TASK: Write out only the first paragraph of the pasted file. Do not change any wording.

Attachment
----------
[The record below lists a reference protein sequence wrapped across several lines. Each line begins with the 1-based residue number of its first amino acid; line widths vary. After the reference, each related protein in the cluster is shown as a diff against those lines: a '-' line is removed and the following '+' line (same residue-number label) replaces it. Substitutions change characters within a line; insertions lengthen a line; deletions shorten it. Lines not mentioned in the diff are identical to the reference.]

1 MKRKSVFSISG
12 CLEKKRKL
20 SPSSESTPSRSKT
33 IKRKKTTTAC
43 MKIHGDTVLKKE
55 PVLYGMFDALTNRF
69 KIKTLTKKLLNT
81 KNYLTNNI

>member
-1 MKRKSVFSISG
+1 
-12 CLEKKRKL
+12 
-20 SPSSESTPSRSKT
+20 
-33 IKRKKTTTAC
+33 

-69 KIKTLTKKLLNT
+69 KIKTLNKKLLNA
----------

[The record below lists a reference protein sequence wrapped across several lines. Each line begins with the 1-based residue number of its first amino acid; line widths vary. After the reference, each related protein in the cluster is shown as a diff against those lines: a '-' line is removed and the following '+' line (same residue-number label) replaces it. Substitutions change characters within a line; insertions lengthen a line; deletions shorten it. Lines not mentioned in the diff are identical to the reference.]